Mr. Hartnack has been with NVUSD for nearly 12 years, serving various roles as an educator and leader at the secondary level, including positions at Napa and Vintage High Schools. He currently serves as Principal for River School where he successfully grew enrollment and moved the facility to a new campus funded by Measure H bond funding.

"We are thrilled to have two strong leaders on board in these critical new roles," said Pat Andry-Jennings. "Both Mr. Hartnack and Mr. Manning have valuable experience building foundational skills in literacy and numeracy and improving outcomes for students."

Sarah Knox

Sarah Knox has been named to Director of Intervention and Prevention Services where she will implement TK-12 policies and strategies related to NVUSD student academic, social and emotional intervention including for English Language Acquisition; GATE, Title One, Migrant Ed, Homeless and Foster youth, Section 504, and other general education intervention initiatives as assigned by the Assistant Superintendent. Ms. Knox has been with NVUSD for nearly 20 years, and has dedicated her time and expertise as an educator and leader, including as Assistant Principal at McPherson and Canyon Oaks Elementary. She currently serves as Principal of Northwood Elementary School during which time student achievement on CAASPP increased by 7% in ELA and 12% in math.

Peter Abboud

Peter Abboud will join the Business Services team as Director of Data Services and Assessment where he will oversee assessment and evaluation data and programs for all curriculum and business applications. Working in close collaboration with the Instructional Services department, he will manage databases, programs and business information systems with software applications and computer technology; and conduct professional development training. 

Mr. Abboud has more than 10 years of experience at NVUSD in a range of leadership and technical positions that make him uniquely qualified for the job. He spent five years at New Tech High and is currently serving as Assistant Principal at Vintage High School where he has oversight over many programs and departments as well as systems that support data management allowing the school to run efficiently and effectively.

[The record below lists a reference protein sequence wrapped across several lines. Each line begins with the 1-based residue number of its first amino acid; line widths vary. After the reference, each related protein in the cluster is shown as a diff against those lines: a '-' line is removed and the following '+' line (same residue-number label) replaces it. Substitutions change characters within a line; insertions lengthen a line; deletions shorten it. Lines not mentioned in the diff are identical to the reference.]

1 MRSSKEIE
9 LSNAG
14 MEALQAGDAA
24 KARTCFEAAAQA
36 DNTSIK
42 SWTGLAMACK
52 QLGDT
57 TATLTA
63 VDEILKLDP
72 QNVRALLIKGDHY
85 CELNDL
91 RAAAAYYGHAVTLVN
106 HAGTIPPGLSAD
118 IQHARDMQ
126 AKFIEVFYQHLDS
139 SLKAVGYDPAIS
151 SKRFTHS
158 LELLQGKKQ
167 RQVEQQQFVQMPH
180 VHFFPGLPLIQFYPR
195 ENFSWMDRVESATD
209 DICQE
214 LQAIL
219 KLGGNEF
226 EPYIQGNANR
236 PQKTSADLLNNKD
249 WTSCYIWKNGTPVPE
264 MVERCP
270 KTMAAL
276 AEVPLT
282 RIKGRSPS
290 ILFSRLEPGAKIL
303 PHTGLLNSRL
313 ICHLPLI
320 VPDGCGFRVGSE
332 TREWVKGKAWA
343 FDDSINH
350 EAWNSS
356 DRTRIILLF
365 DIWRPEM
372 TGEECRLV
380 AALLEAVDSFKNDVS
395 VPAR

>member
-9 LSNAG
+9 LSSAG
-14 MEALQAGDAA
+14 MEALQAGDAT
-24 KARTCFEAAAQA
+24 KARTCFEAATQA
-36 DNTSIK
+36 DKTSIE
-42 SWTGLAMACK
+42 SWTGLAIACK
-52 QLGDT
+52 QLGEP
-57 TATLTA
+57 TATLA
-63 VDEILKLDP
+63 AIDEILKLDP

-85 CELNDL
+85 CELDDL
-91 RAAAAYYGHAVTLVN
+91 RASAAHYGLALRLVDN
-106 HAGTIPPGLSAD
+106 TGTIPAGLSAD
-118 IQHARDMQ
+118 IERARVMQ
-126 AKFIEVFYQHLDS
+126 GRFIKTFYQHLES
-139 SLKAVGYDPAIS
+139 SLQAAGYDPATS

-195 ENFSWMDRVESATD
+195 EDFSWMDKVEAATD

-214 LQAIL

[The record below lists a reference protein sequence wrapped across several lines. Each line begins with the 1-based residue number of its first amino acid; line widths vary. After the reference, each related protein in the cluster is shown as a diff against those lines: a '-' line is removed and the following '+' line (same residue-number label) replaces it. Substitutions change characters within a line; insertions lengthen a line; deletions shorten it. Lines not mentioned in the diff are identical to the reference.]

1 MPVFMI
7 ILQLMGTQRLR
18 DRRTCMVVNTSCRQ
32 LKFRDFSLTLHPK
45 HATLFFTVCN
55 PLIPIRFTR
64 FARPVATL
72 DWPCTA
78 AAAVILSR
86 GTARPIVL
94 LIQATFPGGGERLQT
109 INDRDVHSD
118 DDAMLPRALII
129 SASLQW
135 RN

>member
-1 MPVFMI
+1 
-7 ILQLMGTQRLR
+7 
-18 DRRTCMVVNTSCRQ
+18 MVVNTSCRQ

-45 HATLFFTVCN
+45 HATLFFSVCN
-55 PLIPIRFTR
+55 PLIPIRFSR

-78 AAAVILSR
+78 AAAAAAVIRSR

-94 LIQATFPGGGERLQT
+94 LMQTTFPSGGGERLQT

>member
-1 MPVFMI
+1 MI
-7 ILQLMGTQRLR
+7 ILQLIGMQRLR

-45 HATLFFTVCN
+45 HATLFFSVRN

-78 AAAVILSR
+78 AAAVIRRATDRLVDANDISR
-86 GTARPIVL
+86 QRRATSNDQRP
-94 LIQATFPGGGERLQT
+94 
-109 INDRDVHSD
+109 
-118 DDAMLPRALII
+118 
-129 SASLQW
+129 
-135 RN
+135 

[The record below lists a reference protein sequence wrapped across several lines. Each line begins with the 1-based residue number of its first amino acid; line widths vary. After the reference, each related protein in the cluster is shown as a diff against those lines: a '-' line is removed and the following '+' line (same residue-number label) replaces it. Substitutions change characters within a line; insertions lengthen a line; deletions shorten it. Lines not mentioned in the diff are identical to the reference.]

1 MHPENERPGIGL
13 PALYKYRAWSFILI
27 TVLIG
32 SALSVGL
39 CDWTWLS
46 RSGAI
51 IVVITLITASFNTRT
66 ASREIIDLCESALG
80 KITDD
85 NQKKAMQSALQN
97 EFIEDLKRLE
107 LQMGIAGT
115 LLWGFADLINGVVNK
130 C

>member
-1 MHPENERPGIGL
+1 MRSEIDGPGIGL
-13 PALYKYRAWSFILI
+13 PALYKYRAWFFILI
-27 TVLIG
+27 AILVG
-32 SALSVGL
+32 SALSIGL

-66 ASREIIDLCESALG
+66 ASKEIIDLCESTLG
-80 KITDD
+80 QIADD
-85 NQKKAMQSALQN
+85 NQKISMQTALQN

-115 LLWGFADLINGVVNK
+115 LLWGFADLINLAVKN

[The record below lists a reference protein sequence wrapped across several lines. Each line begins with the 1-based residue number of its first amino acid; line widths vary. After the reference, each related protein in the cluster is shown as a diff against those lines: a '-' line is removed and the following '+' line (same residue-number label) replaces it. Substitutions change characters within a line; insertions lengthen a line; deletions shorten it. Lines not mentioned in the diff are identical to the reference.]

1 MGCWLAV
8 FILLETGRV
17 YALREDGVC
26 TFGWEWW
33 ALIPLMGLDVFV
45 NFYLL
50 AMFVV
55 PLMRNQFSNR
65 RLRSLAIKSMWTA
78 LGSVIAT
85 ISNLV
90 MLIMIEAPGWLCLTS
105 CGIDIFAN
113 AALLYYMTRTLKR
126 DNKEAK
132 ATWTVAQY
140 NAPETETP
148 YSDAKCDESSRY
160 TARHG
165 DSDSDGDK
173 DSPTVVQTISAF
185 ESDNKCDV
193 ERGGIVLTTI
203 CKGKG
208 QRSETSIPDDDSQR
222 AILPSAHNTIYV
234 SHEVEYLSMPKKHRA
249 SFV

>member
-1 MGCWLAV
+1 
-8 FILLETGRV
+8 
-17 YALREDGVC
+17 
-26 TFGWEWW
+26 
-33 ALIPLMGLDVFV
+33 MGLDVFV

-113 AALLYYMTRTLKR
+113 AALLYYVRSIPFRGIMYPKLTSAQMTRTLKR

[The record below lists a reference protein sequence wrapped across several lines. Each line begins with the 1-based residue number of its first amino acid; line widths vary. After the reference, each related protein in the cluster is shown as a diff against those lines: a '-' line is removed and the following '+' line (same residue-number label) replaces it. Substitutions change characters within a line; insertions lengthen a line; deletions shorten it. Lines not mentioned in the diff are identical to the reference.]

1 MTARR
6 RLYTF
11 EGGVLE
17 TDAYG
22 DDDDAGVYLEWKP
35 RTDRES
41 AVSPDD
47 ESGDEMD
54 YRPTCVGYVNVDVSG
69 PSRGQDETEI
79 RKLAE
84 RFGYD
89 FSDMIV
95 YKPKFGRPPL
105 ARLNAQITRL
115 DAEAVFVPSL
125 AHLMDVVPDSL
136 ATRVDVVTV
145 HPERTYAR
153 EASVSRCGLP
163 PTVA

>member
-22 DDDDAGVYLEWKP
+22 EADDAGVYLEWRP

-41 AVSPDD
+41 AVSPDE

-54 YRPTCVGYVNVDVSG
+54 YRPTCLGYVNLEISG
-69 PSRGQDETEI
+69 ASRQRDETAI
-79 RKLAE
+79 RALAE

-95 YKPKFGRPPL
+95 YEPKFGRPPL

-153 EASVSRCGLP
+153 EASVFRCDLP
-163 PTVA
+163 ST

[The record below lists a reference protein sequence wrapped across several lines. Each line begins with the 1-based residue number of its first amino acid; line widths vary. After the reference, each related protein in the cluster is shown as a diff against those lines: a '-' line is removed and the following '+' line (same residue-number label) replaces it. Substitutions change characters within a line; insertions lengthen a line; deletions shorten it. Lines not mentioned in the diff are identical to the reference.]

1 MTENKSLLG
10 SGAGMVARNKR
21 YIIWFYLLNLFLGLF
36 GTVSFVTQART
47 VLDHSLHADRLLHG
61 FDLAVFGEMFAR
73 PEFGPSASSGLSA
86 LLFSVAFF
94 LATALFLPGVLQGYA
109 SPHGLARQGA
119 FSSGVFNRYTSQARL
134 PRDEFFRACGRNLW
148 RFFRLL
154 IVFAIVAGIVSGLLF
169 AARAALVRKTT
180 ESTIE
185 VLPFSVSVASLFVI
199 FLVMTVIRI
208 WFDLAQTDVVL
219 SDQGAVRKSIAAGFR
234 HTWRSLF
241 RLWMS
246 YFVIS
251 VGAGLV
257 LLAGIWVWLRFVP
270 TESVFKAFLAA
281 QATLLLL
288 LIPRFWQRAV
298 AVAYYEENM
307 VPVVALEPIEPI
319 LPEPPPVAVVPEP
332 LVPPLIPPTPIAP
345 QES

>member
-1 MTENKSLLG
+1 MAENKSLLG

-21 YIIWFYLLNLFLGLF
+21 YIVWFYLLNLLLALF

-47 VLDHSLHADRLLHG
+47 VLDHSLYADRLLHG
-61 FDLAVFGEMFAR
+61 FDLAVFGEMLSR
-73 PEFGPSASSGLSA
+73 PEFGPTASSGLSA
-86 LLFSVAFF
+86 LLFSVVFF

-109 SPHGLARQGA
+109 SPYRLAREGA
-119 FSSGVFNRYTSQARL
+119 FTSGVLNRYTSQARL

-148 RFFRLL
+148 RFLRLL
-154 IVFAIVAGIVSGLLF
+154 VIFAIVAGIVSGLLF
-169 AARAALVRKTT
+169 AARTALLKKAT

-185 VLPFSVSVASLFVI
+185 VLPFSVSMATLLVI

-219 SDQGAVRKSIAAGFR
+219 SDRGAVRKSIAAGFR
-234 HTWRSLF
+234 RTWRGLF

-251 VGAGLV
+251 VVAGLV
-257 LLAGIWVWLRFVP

Posted 4/24/20

food service workerNVUSD's NOSH Food Services program received a $25,000 grant from No Kid Hungry. The organization, which ordinarily works closely with schools to ensure children are receiving adequate healthful food, is spearheading a nationwide campaign to fill the nutrition gap exacerbated by coronavirus school closures. The additional funding is helping NOSH manage the high price of continuing to feed Napa students who can’t secure sufficient food elsewhere.


Napa Valley Register, April 21, 2020

Posted 4/22/20

Effective immediately, all NVUSD facilities, including playgrounds, outdoor sport courts, and fields, are closed to the public. The closure is necessary to comply with both the State of California and the Napa County Health Officer’s Shelter at Home order. 

The order specifically states that “all non-essential public and private gatherings of any number of people occurring outside a household or living unit are prohibited.” Since the order was issued, police departments and the Napa County Health Department have received numerous reports of groups of people gathering on NVUSD properties. 

“NVUSD is committed to complying fully with the State and County’s Shelter at Home order, and believe it is our responsibility to close areas that serve as natural gathering places for groups, either intentionally or unintentionally. To protect the health and safety of our community, we all must adjust to, and respect new guidelines and protocols,” said Mike Pearson, NVUSD Assistant Superintendent of Operational Services.

Posted 4/3/20

All NVUSD schools are closed through the end of the school year. 

As such and effective immediately, NVUSD is requiring cancellation of all outside user functions at all NVUSD school sites. This ban on using NVUSD facilities will be in effect until at least June 5, 2020, and will be revised as necessary as this is a very fluid situation.

Facilitron -- the online reservation vendor used in renting NVUSD facilities -- has been informed of the restrictions and will be working to refund any outside organizations who have already made a reservation/payment. Contact Facilitron

This situation is developing rapidly. Please check our  COVID-19 Update webpage for important updates and community resources to utilize during this uncertain time. 

NVUSD staff apologizes for any inconvenience caused by this decision. However, we hope you understand this decision is grounded in our commitment to keeping student and public safety as a top priority.

Thank you for your ongoing support and patience. 

Posted 4/3/20

The Napa County Office of Education has announced that all Napa County public school facilities will remain closed for the remainder of the school year while we continue remote learning. This collaborative decision was made after considering the strong recommendations from the California Department of Education and Governor Gavin Newsom, as well as the continued health alerts from Napa County amidst the current shelter at home public health orders.

Although schools are closed, we are 100% dedicated to carry on the learning and engagement of our students. In preparation for this potential scenario, our teachers, administrators and staff  have been developing a comprehensive distance learning plan for every grade. 

Thank you for your ongoing support and commitment during this unpredictable and unprecedented time. Please know our students remain our number one priority. Our NVUSD community is resilient, and together, we will overcome this moment of adversity and be stronger because of it. 

Posted 4/2/20